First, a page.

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Ontario to shift testing focus to vulnerable groups, raise daily capacity to 16k

TORONTO — Ontario will quadruple its COVID-19 testing capacity over the next month while shifting focus to those most vulnerable, officials announced Friday as a group home for disabled adults reported an outbreak led all but four caregivers to walk off the job.

Public health officials announced Friday that they plan to double testing capacity to 8,000 per day by April 15, and again to 16,000 people per day by May 6, when three-quarters of the people tested will be members of at-risk groups such as those in long-term care homes, health-care workers and people in other group living settings.

"By zeroing in on and dramatically expanding testing for these priority groups, we can stay one step ahead of the spread of this terrible virus. Our renewed and surgical focus on these groups is also in addition to the ongoing testing of the general public," Health Minister Christine Elliott said.

The news came as the executive director of a group home for disabled adults who require full care in Markham, Ont., reported that news of an outbreak at the facility led to a massive walkout of personal support workers.

Shelley Brillinger said staff at the Butternut Lane site of Participation House had been dwindling for weeks as people stayed home to care for loved ones or protect themselves from the virus.

But she said that when she told employees yesterday that 10 residents and two staff members at the 42-resident home had tested positive for COVID-19, nearly everyone refused to keep working.

"There was a audible scream in the room, and some gasps, and people were just devastated," Brillinger said.

Soon after, she said, she learned that all but four of the workers were walking away from their duties. Typically, she said, 35 people work at the facility in a 24-hour time-frame.

She said managers stepped in to do front-line work, and some hospital workers have also come to help, but ultimately, the facility needs more people.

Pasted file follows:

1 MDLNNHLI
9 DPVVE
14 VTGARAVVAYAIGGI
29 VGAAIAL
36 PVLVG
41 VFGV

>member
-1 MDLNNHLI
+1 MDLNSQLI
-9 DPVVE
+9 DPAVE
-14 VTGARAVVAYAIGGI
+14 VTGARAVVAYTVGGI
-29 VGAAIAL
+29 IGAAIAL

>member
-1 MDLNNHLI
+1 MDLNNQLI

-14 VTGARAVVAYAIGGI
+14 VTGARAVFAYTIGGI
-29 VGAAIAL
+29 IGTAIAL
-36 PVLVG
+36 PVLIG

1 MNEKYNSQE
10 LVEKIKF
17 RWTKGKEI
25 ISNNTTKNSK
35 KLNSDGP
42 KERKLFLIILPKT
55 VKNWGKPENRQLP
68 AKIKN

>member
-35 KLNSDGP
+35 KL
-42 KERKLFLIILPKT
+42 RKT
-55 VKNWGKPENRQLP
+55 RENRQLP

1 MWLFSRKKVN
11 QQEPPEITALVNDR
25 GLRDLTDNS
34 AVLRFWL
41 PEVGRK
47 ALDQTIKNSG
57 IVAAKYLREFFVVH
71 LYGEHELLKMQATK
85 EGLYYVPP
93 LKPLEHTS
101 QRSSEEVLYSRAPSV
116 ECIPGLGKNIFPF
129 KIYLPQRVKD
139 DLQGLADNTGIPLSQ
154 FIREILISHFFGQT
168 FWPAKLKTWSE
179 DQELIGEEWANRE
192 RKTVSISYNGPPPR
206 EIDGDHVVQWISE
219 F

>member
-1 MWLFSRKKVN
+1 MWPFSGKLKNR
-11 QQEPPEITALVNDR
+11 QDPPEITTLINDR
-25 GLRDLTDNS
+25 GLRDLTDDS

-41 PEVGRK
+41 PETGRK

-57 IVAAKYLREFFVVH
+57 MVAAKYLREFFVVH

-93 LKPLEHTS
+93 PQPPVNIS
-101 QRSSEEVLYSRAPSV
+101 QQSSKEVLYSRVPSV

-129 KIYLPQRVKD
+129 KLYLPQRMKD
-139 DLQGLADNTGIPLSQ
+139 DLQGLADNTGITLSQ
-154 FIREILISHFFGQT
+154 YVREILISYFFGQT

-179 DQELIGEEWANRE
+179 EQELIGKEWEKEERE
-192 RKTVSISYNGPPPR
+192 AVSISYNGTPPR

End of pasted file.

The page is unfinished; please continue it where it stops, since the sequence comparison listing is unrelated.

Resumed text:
"We can't hold this ship without reinforcements," Brillinger said. 

Brillinger said the workers had been using personal protective equipment since Monday, and all proper procedures were being followed, but the workers were too afraid to keep going in spite of the great need.

"Our residents are the most vulnerable in society," she said, noting that their disabilities mean they need help walking, eating and doing other things many people take for granted.

"They don't have a voice, and my message would be it's our responsibility to speak up for those who can't speak for themselves and ensure that they have the care that they deserve," Brillinger said.

The province's health minister said the government was taking action at the home.

"I'm making sure that people will be there to care for this incredibly vulnerable population," Elliott said. "But we'll also need to make sure that they can receive testing as well, because it is a congregate setting."

Elliott and Premier Doug Ford made the testing announcement as the number of cases in Ontario surged to 6,237 — a jump of 478 — and the death toll reached 222. For the fourth day in a row, a backlog of tests awaiting results grew — this time by 390.

Ford said the information gleaned by the boost in testing will be key in the province's efforts to root it out.

"The first step to winning any battle is knowing your enemy," he said. "...We're going to find cases faster, intervene earlier, and stop this virus in its tracks."

Provincial officials said that by May 6 only a quarter of the people they hope to be testing will have been referred to assessment centres, and the rest will go to symptomatic members of at-risk populations.

But they said that testing everyone — including the asymptomatic — is of little use, because those who are in the virus's two-week incubation period could receive false negatives and a misguided sense of security.

In addition to outbreaks at group homes like Participation House, the province has reported flare-ups at dozens of long-term care homes.

Residents and workers at long-term care homes experiencing outbreaks accounted for 931 cases of COVID-19 and 98 deaths, according to the province's daily epidemiologic summary.

Of those sickened in the 73 facilities where there have been outbreaks, 560 are residents and 366 are staff. In addition to the 98 residents who have died, a spouse of one of the residents also died of the virus.

The report says 17 hospitals are also experiencing outbreaks, in which 50 patients and 40 staff members have been sickened. Eight patients in those hospitals have died.

Government officials also announced measures for those not sickened by COVID-19 but affected by the pandemic nonetheless.

The education minister said the province is preventing child-care centres from collecting payments during closures mandated by COVID-19.

Stephen Lecce said nobody will lose their child-care space as a result of not paying.

A spokeswoman said the emergency order is effective for payments made starting on April 9, meaning those who paid at the beginning of the month won't get their money back.

This report by The Canadian Press was first published April 10, 2020.

Nicole Thompson, The Canadian Press

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